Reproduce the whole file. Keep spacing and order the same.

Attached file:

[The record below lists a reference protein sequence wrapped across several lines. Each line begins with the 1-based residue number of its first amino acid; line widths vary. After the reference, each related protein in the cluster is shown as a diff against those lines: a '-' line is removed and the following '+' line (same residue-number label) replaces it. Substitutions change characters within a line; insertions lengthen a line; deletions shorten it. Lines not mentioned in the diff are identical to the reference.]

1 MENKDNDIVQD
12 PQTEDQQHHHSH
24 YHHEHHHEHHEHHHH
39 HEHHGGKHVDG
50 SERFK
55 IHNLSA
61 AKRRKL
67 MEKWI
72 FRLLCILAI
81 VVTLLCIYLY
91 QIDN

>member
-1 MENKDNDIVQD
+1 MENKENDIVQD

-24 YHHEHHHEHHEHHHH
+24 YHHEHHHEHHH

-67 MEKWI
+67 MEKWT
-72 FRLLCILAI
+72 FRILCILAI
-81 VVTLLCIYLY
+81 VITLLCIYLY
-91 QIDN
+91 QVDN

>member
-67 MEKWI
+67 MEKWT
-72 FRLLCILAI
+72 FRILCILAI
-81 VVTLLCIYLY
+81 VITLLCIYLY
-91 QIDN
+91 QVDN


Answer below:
[The record below lists a reference protein sequence wrapped across several lines. Each line begins with the 1-based residue number of its first amino acid; line widths vary. After the reference, each related protein in the cluster is shown as a diff against those lines: a '-' line is removed and the following '+' line (same residue-number label) replaces it. Substitutions change characters within a line; insertions lengthen a line; deletions shorten it. Lines not mentioned in the diff are identical to the reference.]

1 MENKDNDIVQD
12 PQTEDQQHHHSH
24 YHHEHHHEHHEHHHH
39 HEHHGGKHVDG
50 SERFK
55 IHNLSA
61 AKRRKL
67 MEKWI
72 FRLLCILAI
81 VVTLLCIYLY
91 QIDN

>member
-1 MENKDNDIVQD
+1 MENKENDIVQD

-24 YHHEHHHEHHEHHHH
+24 YHHEHHHEHHH

-67 MEKWI
+67 MEKWT
-72 FRLLCILAI
+72 FRILCILAI
-81 VVTLLCIYLY
+81 VITLLCIYLY
-91 QIDN
+91 QVDN

>member
-67 MEKWI
+67 MEKWT
-72 FRLLCILAI
+72 FRILCILAI
-81 VVTLLCIYLY
+81 VITLLCIYLY
-91 QIDN
+91 QVDN